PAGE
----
Massachusetts has invested much political and financial capital in trying to stave off the worst impacts of climate change. On Wednesday, it invested in some insurance, acknowledging our new reality — storms are stronger and getting stronger, and the seas have begun to rise and will rise much more.
In the face of that, the Healey administration unveiled ResilientMass — an update to its 2018 climate adaptation plan with 127 state agency actions to respond to the changing climate. This includes the creation of a new Office of Climate Science and efforts to make the MBTA more resilient to tunnel floods and other impacts from climate-fueled weather extremes.
Massachusetts has long stood out as one of the few states without a state climatologist. The new Office of Climate Science, already staffed with three experts, marks a dramatic change.
“This summer brought dangerous weather impacts to our communities, and the impacts have been devastating,” Governor Maura Healey said in a press release. “ResilientMass ensures that Massachusetts is well positioned for federal funds, while continuing our nation-leading work on climate.”
In some ways, ResilientMass may feel familiar — a plan full of plans on a topic that has been the subject of more talk than action. And yet, the state and many climate advocates say it’s also an important step forward, taking transformative steps that will touch every aspect of life in Massachusetts.
New building standards, for instance, will be developed to make sure buildings are prepared for increased flooding and extreme heat. This will require a shift in thinking — health codes currently include minimum heat standards, ensuring residents stay warm enough on the coldest Massachusetts nights. New codes will also look at the other end of the spectrum to protect against the hottest days.
“The list of proposed actions is comprehensive, but as we all know what really counts is what gets implemented, not just planned,” said Amy Boyd Rabin, vice president of policy at the Environmental League of Massachusetts. Another aspect of the plan — the release of a public Action Tracker website — is also a welcome addition, she said.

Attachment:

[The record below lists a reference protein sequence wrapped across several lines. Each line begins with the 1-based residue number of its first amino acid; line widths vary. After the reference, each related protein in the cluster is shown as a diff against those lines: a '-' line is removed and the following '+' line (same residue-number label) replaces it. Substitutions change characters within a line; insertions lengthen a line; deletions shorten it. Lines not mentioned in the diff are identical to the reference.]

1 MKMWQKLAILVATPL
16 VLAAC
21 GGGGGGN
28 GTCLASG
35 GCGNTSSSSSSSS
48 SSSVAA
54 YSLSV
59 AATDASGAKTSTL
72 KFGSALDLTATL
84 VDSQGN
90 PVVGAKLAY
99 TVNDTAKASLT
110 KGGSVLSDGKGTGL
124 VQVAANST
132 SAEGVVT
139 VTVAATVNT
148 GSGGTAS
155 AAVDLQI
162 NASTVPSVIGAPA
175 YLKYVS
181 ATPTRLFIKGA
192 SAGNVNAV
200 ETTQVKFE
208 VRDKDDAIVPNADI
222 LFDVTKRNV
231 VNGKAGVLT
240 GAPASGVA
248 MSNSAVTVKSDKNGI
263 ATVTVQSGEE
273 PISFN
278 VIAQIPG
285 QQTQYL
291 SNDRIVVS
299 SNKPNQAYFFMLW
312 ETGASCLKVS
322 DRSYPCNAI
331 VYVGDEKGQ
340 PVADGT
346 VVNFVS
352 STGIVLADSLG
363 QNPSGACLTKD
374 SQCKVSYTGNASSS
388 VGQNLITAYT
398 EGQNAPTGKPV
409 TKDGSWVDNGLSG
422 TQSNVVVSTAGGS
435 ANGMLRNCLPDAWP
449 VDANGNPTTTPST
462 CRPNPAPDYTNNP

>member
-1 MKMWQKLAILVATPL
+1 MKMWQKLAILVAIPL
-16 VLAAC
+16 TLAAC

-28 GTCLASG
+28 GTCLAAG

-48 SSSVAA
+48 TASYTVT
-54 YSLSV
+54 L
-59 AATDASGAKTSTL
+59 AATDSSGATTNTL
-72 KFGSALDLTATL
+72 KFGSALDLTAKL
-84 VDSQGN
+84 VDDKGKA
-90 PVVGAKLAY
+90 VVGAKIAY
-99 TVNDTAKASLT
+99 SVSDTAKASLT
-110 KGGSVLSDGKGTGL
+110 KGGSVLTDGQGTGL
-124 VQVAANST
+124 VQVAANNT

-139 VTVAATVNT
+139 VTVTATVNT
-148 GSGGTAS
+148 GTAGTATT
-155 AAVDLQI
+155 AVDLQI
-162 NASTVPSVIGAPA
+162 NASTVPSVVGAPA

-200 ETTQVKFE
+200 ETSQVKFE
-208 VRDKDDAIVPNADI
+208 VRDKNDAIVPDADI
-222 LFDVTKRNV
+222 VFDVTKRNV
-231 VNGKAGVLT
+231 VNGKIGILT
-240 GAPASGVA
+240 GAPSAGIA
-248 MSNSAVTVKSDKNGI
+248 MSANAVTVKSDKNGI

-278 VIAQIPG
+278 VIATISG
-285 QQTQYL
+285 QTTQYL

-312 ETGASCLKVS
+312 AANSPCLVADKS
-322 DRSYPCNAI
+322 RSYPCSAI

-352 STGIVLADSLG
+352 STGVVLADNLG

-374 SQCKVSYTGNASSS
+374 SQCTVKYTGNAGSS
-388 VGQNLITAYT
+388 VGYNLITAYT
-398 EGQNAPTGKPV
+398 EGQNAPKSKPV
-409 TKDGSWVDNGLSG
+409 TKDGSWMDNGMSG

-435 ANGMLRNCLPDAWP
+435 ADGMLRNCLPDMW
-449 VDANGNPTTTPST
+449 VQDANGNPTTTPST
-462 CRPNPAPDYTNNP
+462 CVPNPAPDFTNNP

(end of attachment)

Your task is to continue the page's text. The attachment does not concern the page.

A new heat alert system, to be developed and implemented by the Executive Office of Health and Human Services alongside other agencies, will notify residents when dangerous heat is heading their way. The state also plans for expanded tree planting in some mid-sized cities and more shading in parks in communities suffering from urban heat islands.
New design standards for the MBTA will take the risks of climate change into account addressing flooding risks.
The plan is based on findings of the state’s 2022 Climate Change Assessment, which reviewed the latest climate science to determine what Massachusetts should expect. Already, severe weather has increased in the state, with the heaviest storms carrying 55 percent more precipitation than they did in 1958. Lightning caused $20.4 million in damage between 2002 and 2022.
As heat and humidity rise, the hottest days will also feel hotter. The hottest summer days statewide from 1950 to 2013 felt like 81 degrees Fahrenheit. By 2050, those days could feel like 94 degrees. By 2070, 99 degrees.
The biggest risk the state faces, according to the plan, is from inland flooding — a risk that became all too real this year, as communities across central and western Massachusetts experienced dramatic floods, including in Leominster where nearly a foot of rain fell in a matter of hours.
“We really need a coordinated approach,” said Katherine Antos, undersecretary for decarbonization and resilience at the state’s Executive Office of Energy and Environmental Affairs, noting that unlike coastal floods, no overarching entity exists for inland flooding. “A key action of the ResilientMass plan is developing a framework that brings all of these local, state, and federal agencies together to coordinate their activities,” she said.
The plan also touches on adaptation on the state’s farms, including the expansion of a program that provides free climate audits for farmers to better understand and respond to the risks their operations face.
The plan also calls for the streamlining of salt marsh permitting, which Emma Gildesgame, a climate adaptation scientist at The Nature Conservancy, called a much needed step.
“We know that salt marshes have an absolutely critical role to play in protecting coastal communities and habitats and wildlife, and that permitting is a huge barrier,” she said.
Even if all human-caused emissions were to stop today, the climate would continue to warm for decades, according to the National Oceanic and Atmospheric Association (NOAA). That’s because the oceans are storing a huge amount of excess heat deep below the surface, heat that will eventually be brought to the surface. A study last year found that if all emissions stopped immediately, there is still a 42 percent chance that the Earth would exceed the United Nation’s Paris Agreement target of limiting warming to 2.7°F.
Because of this, climate advocates and policymakers are increasingly turning their attention to adaptation — the need to prepare shorelines for rising seas, and recognize the realities of more deadly heat, extreme rainfall, drought, and other symptoms of a warming planet.
Melissa Hoffer, the state’s climate chief, said this plan acknowledges those risks, harnessing the power of cross-government collaboration to prepare.
“This is the year that changed everything,” she said.